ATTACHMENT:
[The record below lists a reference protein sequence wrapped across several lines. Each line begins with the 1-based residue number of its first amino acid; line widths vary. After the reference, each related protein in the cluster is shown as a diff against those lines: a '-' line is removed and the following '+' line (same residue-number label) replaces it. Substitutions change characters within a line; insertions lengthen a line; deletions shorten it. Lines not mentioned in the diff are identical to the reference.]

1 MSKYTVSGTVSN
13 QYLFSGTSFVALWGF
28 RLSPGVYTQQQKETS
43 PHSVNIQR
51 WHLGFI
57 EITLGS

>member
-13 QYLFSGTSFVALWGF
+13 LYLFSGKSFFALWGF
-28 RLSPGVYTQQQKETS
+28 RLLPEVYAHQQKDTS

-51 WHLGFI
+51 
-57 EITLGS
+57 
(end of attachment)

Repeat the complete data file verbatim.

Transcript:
[The record below lists a reference protein sequence wrapped across several lines. Each line begins with the 1-based residue number of its first amino acid; line widths vary. After the reference, each related protein in the cluster is shown as a diff against those lines: a '-' line is removed and the following '+' line (same residue-number label) replaces it. Substitutions change characters within a line; insertions lengthen a line; deletions shorten it. Lines not mentioned in the diff are identical to the reference.]

1 MSKYTVSGTVSN
13 QYLFSGTSFVALWGF
28 RLSPGVYTQQQKETS
43 PHSVNIQR
51 WHLGFI
57 EITLGS

>member
-13 QYLFSGTSFVALWGF
+13 LYLFSGKSFFALWGF
-28 RLSPGVYTQQQKETS
+28 RLLPEVYAHQQKDTS

-51 WHLGFI
+51 
-57 EITLGS
+57 